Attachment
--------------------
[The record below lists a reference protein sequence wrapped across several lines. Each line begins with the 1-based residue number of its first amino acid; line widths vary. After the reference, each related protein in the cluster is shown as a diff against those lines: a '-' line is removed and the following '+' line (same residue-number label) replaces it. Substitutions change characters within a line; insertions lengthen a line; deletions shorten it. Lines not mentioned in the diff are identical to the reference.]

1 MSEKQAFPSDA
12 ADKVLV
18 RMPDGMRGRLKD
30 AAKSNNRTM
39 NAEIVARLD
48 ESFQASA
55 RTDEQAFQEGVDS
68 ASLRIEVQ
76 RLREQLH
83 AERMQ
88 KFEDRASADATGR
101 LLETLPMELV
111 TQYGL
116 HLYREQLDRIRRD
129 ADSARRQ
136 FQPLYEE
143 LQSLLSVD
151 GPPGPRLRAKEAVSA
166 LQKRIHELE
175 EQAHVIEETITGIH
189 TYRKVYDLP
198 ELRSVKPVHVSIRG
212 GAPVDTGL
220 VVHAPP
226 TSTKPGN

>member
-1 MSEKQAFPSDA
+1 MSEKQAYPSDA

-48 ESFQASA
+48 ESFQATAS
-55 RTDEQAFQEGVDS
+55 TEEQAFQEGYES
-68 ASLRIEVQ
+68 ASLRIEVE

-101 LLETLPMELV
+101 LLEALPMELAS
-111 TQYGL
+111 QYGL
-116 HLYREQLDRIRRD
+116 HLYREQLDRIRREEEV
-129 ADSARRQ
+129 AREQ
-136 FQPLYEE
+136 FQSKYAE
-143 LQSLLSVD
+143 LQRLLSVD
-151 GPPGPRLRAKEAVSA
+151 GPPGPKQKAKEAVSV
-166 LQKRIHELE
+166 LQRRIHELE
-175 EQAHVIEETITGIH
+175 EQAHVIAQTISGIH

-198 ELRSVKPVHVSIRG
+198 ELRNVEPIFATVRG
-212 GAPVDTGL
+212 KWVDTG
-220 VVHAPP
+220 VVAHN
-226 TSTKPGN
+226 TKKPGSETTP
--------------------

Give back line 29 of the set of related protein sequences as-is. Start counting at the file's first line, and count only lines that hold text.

+1 MSEKQAYPSDA